Current Affairs 1st October 2018
Committee to review the Competition ActIn pursuance of its objective of ensuring that Legislation is in sync with the needs of strong economic fundamentals, the Government has constituted a Competition Law Review Committee to review the Competition Act headed by Secretary, Ministry of Corporate Affairs.
The Terms of References of the Committee are as follows:
To review the Competition Act/ Rules/ Regulations, in view of changing business environment and bring necessary changes, if required.
To look into international best practices in the competition fields, especially anti-trust laws, merger guidelines and handling cross border competition issues.
To study other regulatory regimes/ institutional mechanisms/ government policies which overlap with the Competition Act.
Any other matters related to competition issue and considered necessary by the Committee.
The Competition Act was passed in the year 2002 and the Competition Commission of India was set up in pursuance of the same. The Commission started functioning in right earnest from 2009 and has contributed immensely towards the development of competition and fair play practices in the Indian market.
Need for review of the act:
During the past nine years the size of the Indian Economy has grown immensely and India is today amongst the top five Economies in the World and poised to forge ahead further. In this context, it is essential that Competition Law is strengthened, and re-calibrated to promote best practices which result in the citizens of this country achieving their aspirations and value for money.
The Competition Act:
The Competition Act, 2002, as amended by the Competition (Amendment) Act, 2007, prohibits anti-competitive agreements, abuse of dominant position by enterprises and regulates combinations (acquisition, acquiring of control and M&A), which causes or likely to cause an appreciable adverse effect on competition within India.
What to study?
For Prelims: Key features of the Act.
For Mains: Need for review.
Assam to launch wage compensation scheme for pregnant women in tea gardensAssam Government has become the first Indian state to offer a Wage Compensation Scheme for pregnant women working in the tea gardens of the state.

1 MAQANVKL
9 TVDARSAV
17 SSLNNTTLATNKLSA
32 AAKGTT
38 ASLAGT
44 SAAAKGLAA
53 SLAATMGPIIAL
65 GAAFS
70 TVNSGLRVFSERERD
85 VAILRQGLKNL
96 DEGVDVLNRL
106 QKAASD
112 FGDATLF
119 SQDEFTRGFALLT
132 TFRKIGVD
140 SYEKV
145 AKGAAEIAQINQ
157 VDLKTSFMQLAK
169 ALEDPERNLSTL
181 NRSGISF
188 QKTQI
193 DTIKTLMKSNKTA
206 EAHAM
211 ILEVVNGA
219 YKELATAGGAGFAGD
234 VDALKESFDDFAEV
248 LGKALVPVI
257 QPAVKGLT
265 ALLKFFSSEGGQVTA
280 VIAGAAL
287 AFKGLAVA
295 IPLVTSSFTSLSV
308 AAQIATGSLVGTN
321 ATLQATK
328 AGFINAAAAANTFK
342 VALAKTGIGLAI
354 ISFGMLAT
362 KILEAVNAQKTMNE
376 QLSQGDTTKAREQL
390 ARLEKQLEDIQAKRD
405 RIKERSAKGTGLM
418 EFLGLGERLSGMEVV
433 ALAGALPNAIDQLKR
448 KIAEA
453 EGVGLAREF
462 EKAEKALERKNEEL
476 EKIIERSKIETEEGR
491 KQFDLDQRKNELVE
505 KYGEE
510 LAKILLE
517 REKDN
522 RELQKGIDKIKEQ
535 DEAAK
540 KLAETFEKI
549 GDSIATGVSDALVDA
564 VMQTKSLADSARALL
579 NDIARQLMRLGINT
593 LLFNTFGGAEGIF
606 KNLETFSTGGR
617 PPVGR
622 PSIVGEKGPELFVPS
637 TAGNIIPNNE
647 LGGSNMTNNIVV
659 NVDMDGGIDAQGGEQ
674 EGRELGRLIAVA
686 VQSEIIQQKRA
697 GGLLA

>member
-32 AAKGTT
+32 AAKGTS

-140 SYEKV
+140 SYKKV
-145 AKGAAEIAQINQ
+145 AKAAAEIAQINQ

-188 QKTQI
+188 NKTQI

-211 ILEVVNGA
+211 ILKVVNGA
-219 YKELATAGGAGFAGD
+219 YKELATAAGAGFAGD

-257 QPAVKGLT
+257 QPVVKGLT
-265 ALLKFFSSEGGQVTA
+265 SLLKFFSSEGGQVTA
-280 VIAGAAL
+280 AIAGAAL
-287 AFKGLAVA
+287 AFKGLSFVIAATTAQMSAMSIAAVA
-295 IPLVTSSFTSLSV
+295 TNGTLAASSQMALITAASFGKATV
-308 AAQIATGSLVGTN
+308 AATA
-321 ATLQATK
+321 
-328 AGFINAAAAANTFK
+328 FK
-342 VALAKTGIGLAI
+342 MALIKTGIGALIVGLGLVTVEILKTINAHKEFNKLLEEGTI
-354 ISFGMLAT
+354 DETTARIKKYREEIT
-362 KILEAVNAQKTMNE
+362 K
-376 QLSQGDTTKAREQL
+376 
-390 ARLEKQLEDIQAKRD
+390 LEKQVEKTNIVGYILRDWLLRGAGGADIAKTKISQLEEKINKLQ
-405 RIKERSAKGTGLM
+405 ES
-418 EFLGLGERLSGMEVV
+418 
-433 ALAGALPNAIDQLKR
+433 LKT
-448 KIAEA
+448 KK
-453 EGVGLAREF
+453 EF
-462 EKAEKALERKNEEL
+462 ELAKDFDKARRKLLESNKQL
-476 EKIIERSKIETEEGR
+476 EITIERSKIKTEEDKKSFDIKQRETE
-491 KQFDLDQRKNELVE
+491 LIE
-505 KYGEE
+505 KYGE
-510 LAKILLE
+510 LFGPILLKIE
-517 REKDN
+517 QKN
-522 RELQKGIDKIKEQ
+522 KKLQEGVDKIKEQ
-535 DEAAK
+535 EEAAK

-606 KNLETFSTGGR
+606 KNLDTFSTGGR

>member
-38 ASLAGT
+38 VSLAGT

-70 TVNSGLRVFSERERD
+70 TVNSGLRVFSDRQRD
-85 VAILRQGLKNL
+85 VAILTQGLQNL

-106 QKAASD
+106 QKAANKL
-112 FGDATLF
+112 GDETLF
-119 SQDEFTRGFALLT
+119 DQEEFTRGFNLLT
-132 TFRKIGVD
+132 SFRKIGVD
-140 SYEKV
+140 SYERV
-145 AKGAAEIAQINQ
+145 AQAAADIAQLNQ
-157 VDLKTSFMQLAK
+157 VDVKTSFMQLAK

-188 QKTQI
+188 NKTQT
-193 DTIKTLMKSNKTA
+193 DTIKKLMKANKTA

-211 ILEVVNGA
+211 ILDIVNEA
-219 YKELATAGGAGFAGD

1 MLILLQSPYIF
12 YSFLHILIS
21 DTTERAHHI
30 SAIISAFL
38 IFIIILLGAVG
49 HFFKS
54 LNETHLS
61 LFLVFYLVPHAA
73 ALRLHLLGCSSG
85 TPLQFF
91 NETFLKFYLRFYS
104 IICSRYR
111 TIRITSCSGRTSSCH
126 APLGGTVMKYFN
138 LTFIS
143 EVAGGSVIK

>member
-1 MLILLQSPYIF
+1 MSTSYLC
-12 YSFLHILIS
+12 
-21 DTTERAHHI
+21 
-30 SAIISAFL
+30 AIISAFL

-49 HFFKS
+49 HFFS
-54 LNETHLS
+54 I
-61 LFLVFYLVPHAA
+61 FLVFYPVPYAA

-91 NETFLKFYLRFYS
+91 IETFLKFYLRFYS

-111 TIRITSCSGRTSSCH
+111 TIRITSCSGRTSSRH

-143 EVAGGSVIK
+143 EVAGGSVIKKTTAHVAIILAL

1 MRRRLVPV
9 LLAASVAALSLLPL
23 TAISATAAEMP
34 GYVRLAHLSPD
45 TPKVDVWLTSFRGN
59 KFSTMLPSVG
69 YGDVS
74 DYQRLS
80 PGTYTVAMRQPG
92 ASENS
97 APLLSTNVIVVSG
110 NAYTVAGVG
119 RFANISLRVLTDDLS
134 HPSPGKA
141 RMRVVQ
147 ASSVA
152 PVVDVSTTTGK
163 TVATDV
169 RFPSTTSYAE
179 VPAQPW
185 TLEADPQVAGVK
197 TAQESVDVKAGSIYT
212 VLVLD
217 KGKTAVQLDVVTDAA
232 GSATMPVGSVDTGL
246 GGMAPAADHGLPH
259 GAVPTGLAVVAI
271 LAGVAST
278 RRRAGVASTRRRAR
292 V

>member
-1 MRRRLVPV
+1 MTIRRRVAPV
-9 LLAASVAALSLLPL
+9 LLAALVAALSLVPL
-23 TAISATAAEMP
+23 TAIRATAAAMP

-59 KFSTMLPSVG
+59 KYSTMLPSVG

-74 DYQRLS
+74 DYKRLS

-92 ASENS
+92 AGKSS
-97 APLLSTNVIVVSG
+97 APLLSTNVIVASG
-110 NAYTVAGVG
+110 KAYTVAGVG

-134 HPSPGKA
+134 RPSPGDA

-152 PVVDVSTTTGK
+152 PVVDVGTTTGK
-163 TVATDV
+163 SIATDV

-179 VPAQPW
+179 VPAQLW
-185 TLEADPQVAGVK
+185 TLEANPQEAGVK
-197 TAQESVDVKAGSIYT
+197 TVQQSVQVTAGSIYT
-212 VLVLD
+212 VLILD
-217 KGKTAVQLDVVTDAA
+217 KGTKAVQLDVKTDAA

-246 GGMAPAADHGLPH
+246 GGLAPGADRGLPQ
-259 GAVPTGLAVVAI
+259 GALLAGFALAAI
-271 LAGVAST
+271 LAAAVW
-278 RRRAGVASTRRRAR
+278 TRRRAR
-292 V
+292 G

Aim: The scheme is aimed at providing better health and nutrition supplements to the pregnant women. It stresses on providing proper healthcare facilities to the pregnant women working in the tea gardens of the state.
Under the scheme, an amount of Rs 12,000 will be given to the pregnant women so that they can take care of themselves and the unborn baby without compromising the livelihood of their family.
The compensation of wages to pregnant women will be given in 4 instalments – Rs 2,000 in the first trimester, Rs 4,000 in the second trimester, Rs 3,000 for institutional delivery and Rs 3,000 for registration of the child’s birth.
The women would also be given a maternity leave. They will not be engaged in work from the third trimester of pregnancy to three months after delivery.
In addition, they will get assistance for ante-natal care and the first cycle of immunization of the child.
The scheme is likely to benefit over 60,000 women in the state. It is expected to reduce maternal and neonatal mortality in the tea areas.
The maternal mortality rate of women working in the tea plantations of Assam is unusually high. In the Annual Health Survey of 2012-13, Assam recorded one of the highest maternal mortality rates in India, with over 300 maternal deaths per 100,000 live births. The MMR in the state’s tea gardens was even higher, as it was recorded to be 404. The national average during 2014-16 was 130.
Also, almost 50% of the pregnant women aged between 15 and 49 years in the state were recorded to be anaemic, which is a leading contributor to maternal mortality. The bulk of the workforce in Assam’s tea gardens is women.
What to study?
For Prelims and Mains: Features and significance of the scheme.
‘Comprehensive Convention on International Terrorism’ (CCIT)External Affairs Minister Sushma Swaraj reiterated India’s demand for a Comprehensive Convention on International Terrorism (CCIT) at the UN General Assembly recently.